1:28: I don’t even know what to say about what just happened. Stanley Tucci’s salvation came in the form of every Asian character in the scene being a martial arts master.

1:30. Yeah, buddy. It turns out the roof is not a great place to hide from giant robots.

1:31: Actually, Stanley Tucci kind of has a point about you arbitrarily bringing your daughter into a war zone, Cade. To be honest, I’m not sure why the humans are still here at all. They’re acting like their only choices were “turn themselves in” and “follow the Transformers through hell and high water.” There was also “hide somewhere.”

1:33: This marks the moment that Stanley Tucci officially stopped caring.

1:34: Sure, there are giant robots fighting over there, but why wouldn’t I want to watch Mark Wahlberg and some guy punch each other for a while?

1:35: Tessa is such a strong female character, you guys. She’s only hidden in a corner and cried twice.

1:36: The camera is shaking more during the dialogue scenes than the action bits right now.

1:37: This movie is called Age of Extinction and marketed itself heavily on the dinosaur Transformers, so naturally, we don’t see a single one of them until, like, the two-hour mark. Narrative focus, it is a thing that Transformers hates.

1:40: So, Optimus Prime comes to the dinosaur robots and insists that he’s giving them freedom (actual line) but subsequently beats them senseless in order to force them to submit to his leadership and fight for his cause. Actual line: “You defend my family or die.” Spoken less than a minute after the other actual line. OUR HERO.

1:41: And now, racist samurai robot is talking like Optimus Prime just demonstrated his superior wisdom by beating someone up until he did what he told him to.

1:42: So, the dinosaurs are basically just going to be an action sequence prop and not anything that affects the plot or deepens the mythology in any way. Nevertheless, they’ll still give the movie its name. I’m not surprised by that.

1:42: Robot John Goodman’s incessant one-liners are reaching the point where they don’t even make sense any more. Fortune cookies…because they’re in China, I guess?

1:43: A big robot is riding into battle on an even bigger robot that transforms into a dinosaur, and I feel absolutely nothing. That’s what these movies have done to me.

1:45: I guess they’re wrecking this particular city to save humanity, so they have that excuse. Still, it would be helpful for the heroes to express some concern. The Avengers had a scene just like this, but the heroes were actually structuring their plans around saving people and occasionally took breaks to pull someone out of harm’s way. These guys are just smashing each other into buildings until somebody stops moving.

1:47: Characters keep showing up near the heroes even though I forgot they existed and they weren’t hanging around previously. Where did everyone come from? I keep forgetting Irish Boyfriend is even here; where does he keep going? The blond scientist is like a wraith or something; she just keeps warping into the scene. And where did Asian Woman Who Knows Karate go?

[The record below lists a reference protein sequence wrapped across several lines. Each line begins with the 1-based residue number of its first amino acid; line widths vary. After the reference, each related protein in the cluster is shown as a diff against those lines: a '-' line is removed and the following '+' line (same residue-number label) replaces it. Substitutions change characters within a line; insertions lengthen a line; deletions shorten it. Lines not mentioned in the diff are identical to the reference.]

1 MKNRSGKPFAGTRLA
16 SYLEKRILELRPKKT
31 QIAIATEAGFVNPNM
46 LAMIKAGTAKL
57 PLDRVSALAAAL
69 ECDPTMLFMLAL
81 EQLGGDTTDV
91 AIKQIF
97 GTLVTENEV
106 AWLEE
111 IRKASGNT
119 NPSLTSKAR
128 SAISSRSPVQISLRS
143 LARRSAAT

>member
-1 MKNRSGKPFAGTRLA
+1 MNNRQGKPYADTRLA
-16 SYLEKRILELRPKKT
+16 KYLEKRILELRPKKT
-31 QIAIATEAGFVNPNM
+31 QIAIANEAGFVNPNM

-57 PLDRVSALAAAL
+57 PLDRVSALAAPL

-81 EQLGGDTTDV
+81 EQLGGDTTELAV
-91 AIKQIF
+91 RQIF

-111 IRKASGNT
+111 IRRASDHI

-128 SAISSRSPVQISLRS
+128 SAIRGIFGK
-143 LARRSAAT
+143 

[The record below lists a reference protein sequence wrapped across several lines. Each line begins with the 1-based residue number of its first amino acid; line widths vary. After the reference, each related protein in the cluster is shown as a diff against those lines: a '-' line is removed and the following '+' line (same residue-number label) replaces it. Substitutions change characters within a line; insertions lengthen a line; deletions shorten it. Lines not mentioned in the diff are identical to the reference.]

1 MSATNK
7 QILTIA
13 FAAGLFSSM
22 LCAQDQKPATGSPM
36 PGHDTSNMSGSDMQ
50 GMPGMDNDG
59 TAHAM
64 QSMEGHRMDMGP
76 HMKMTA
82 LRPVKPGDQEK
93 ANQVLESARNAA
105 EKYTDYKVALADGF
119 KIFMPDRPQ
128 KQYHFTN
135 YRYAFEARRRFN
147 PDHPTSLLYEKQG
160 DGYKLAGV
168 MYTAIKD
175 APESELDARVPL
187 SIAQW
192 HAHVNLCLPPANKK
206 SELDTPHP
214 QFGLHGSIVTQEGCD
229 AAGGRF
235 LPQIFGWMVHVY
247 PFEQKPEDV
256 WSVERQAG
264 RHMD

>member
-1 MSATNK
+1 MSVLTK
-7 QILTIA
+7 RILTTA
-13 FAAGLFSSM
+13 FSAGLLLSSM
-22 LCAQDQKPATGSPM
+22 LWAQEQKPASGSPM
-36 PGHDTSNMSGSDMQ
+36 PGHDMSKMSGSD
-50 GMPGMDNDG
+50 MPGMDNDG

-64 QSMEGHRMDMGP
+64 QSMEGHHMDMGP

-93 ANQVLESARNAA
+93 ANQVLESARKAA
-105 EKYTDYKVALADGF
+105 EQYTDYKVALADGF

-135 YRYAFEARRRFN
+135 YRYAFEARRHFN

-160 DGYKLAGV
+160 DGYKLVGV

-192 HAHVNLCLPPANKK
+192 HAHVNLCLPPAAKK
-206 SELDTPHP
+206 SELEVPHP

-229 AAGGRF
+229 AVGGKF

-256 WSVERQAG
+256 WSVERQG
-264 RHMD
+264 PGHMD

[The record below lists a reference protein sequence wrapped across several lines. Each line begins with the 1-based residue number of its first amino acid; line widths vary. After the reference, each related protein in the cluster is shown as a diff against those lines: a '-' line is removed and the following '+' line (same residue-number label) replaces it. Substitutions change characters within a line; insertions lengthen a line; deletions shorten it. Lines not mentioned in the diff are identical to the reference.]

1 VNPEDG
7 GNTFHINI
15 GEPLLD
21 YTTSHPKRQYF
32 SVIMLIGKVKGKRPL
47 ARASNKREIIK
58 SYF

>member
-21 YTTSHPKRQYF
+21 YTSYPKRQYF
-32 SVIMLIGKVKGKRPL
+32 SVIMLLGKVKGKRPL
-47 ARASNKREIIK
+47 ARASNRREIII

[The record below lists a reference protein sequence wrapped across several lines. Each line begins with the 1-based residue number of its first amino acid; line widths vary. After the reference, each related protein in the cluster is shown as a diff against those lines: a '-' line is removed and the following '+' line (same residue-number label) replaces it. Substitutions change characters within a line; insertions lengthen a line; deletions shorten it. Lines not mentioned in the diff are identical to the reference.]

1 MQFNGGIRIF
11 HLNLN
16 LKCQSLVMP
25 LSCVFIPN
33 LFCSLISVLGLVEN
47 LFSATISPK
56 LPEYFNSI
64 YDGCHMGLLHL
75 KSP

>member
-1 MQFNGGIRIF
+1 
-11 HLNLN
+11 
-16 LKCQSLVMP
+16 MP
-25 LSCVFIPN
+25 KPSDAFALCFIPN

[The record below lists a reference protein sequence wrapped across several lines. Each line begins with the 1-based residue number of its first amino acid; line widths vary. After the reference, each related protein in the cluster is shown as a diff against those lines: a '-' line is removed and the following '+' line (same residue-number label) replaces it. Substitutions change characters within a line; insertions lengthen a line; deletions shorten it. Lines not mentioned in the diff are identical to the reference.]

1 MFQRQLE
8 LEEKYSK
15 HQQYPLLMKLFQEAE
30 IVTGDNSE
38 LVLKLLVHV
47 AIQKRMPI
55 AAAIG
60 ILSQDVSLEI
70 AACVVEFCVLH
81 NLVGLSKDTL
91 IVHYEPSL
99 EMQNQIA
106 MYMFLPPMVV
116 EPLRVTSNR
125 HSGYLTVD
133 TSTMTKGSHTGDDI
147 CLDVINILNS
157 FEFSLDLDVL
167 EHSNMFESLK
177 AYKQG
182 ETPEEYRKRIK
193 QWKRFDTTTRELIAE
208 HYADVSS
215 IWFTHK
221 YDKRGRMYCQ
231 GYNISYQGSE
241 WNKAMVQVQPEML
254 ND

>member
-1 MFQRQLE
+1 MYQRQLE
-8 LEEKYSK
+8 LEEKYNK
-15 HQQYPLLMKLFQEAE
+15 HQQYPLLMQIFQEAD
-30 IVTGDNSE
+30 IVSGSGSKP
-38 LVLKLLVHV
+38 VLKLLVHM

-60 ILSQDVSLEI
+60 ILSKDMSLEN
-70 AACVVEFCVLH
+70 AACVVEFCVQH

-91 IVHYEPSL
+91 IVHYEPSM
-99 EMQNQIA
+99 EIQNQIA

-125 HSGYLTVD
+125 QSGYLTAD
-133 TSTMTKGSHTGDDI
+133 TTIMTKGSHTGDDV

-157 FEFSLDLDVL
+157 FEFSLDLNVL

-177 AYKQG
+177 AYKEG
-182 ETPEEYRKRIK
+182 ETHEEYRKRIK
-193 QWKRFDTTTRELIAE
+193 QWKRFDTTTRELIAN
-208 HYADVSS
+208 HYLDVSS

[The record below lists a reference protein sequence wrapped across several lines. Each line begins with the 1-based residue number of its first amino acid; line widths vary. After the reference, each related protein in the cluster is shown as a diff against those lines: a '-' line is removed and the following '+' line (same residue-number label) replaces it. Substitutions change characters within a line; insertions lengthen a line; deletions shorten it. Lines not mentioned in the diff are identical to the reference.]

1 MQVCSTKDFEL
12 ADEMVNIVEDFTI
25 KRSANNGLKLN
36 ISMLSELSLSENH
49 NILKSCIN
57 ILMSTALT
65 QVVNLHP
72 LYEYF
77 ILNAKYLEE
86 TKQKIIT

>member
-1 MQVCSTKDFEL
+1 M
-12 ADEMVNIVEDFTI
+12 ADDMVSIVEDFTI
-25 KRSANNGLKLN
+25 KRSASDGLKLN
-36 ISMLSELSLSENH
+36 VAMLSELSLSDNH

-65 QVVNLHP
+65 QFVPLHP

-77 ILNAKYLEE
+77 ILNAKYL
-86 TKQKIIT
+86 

1:49: ha ha ha those people are dead now

1:49: Transformers are fighting in the middle of Hong Kong all day, and the Chinese government is just now finding out.

1:50: The slow motion reaction shot had all the great Mark Wahlberg facial expressions the Internet is going to need for the next year.

1:50: Is there an in-universe reason why Lockdown cycloned a stadium and then started dropping boats on everyone? All he’s here to do is capture Optimus Prime. That makes for a great money shot but not a great plan for capturing one guy and making sure he’s alive when you do.

1:51: Stanley Tucci is seriously just trolling the movie now.

1:52: It doesn’t speak well to your skills as a director when I repeatedly forget that your characters are carrying a bomb that could destroy the entire city.

1:53: Is it just me, or has this movie been on for eleven hours?

1:54: This movie is classically conditioning me to feel nauseous at the sight of slow motion.

1:54: Oh, okay! I get it now! Lockdown’s going to cyclone the Transformers into the ship! …Could he always have done that?

1:55: Good grief, Tessa. STRONG INDEPENDENT WOMAN!

1:56: Kelsey Grammar. Dying like a boss.

1:58: Yay! More Linkin Park songs! Or whatever this band is. It might as well be Linkin Park. This showdown is so emotional. So many feels. Emotional radio rock is so meaningful, you guys.

1:59: For a guy who puts so much profanity in his movies, there really is no such thing as a Michael Bay character who knows how to swear.

1:59: Okay, I don’t care how cool your alien sword is. A human is not going to block an attack from a seventy-foot robot. Especially not while lying on the ground.

2:01: The movie’s giving me vibes like it’s about to end. I don’t know if I trust it.

2:01: I love Nicola Peltz’s delivery on, “We don’t have a home, Dad. It blew up.” That’s one of those marriages of actor and dialogue that’s just movie magic.

2:02: Hey, the Autobots are actually leaving! Did someone in this movie actually learn a positive lesson? Holy crap.

2:03: An Optimus Prime monologue! The movie’s ending! It’s ending! This movie, inexplicably the length of The Bridge on the River Kwai and The Fellowship of the Ring, is ending!

2:03: End credits!

The most saddening thing about this is that, despite everything you just witnessed, I’m pretty sure this is the least awful Transformers movie since the first one.

-Matt T.